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In the chapter on thermal noise it says that the spectral distribution per Ohm of resistance is a certain shape (constant till a certain f and then ~ 1/f²).

This means that, in the frequency range below the cutoff value, the noise power in the bandwidth [tex]\Delta f [/tex] is equal to [tex]4k_B T \Delta f[/tex] per Ohm of resistance.

What is this expression? Is it physically the power dissipitating in the resistor, at least a certain part of it corresponding to a specific selection of frequencies in the Fourier transform? So if you'd integrate over all the frequencies, you'd have the power dissipitated by the current in a resistor? Isn't this usually I or V-dependent? Or

**is this is a different phenomenon**

*additional*to the Joule heating?The next sentence I find the most puzzling:

The root mean square (rms) noise voltage on a resistor R will then be equal to [tex]V_{rms} = \sqrt{4k_B T (\Delta f )R}[/tex]. It can give large disturbances in broadband measurements.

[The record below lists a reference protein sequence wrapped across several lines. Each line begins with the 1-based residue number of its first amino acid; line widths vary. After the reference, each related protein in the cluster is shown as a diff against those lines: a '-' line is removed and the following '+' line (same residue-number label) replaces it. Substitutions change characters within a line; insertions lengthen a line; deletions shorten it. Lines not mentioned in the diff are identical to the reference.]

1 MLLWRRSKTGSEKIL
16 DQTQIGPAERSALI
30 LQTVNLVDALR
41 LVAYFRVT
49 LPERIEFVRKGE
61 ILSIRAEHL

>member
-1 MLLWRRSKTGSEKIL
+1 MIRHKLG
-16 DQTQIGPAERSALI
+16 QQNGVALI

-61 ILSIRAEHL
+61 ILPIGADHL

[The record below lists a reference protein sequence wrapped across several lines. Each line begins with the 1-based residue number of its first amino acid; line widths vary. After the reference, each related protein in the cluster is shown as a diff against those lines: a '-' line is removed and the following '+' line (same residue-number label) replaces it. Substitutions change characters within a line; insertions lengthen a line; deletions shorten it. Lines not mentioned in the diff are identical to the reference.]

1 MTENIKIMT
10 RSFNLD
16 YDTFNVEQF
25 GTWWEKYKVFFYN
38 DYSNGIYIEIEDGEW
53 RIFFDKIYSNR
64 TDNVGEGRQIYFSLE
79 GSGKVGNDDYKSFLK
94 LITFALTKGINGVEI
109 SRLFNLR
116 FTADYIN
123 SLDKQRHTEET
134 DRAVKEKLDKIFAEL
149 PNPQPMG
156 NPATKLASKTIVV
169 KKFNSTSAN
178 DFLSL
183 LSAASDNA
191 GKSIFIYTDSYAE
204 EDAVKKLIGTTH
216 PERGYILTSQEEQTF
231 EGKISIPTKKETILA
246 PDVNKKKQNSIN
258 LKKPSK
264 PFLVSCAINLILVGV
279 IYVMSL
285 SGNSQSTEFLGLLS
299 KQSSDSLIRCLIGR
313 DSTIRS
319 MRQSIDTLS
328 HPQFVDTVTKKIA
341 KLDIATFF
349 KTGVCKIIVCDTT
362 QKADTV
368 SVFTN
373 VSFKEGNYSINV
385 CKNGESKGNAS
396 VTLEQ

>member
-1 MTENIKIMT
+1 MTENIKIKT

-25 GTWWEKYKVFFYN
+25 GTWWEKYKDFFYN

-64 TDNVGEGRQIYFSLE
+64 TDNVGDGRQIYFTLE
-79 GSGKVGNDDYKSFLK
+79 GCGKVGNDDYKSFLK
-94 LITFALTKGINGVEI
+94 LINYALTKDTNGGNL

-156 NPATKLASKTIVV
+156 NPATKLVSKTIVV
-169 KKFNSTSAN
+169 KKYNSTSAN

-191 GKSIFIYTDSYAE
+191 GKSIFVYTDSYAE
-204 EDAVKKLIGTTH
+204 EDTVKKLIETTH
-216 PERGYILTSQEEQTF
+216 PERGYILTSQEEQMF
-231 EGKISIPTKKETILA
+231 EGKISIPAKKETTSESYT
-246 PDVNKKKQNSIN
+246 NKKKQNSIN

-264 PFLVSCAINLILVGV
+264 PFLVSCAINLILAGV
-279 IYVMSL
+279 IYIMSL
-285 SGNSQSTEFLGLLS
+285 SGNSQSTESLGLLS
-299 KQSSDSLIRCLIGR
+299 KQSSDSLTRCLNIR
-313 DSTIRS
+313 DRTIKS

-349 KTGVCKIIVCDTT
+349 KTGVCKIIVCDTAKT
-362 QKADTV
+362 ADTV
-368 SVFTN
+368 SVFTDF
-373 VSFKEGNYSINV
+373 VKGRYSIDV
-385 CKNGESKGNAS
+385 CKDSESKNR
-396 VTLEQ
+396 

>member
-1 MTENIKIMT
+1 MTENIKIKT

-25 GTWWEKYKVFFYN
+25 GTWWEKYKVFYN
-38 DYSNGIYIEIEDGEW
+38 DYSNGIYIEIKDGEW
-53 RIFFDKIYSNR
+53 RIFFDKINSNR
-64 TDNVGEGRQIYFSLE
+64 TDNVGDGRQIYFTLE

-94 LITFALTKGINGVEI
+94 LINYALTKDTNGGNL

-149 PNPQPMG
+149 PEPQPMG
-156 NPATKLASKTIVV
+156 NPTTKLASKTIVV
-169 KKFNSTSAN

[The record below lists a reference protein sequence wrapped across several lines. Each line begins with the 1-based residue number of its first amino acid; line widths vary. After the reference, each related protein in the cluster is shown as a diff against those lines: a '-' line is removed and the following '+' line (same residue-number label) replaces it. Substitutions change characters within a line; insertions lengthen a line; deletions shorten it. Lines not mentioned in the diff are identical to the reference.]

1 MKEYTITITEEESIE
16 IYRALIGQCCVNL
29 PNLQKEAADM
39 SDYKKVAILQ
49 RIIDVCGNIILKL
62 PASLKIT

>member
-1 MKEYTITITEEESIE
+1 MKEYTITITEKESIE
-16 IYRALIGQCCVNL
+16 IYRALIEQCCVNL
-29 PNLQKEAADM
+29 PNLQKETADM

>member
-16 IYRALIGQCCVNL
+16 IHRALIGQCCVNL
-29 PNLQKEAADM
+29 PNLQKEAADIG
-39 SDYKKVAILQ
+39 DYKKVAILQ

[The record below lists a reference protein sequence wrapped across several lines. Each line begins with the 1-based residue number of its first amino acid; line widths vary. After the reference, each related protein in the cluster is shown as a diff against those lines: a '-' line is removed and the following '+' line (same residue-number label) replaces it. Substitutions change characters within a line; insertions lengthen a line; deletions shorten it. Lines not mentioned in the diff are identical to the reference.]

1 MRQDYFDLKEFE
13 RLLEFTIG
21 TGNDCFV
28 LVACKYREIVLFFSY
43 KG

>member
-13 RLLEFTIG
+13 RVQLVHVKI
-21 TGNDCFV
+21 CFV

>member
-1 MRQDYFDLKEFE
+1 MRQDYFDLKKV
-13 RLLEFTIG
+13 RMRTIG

So the rms voltage is a measure for the noise on the regular intended voltage, correct? But how is this dependent on a frequency-interval? What does it mean to say that if my interval of frequencies is bigger, the noise on my voltage is larger? I don't understand what interval of frequencies we're talking about. I would think it would only make sense if we integrated it over

*all*the frequencies, then I would think the rms voltage would stand for the mean noise on the voltage, but what does it mean for a selected range of frequencies? What is a "broadband measurement"? Basically: what's the physical relevance of [tex]\Delta f[/tex]? For example, the next line is "At 300K on 1 megaOhm resistor and Delta f = 10 MHz [...]" I get what it means to say "300K" and "1 megaOhm resistor", but not what "Delta f = 10 MHz" means...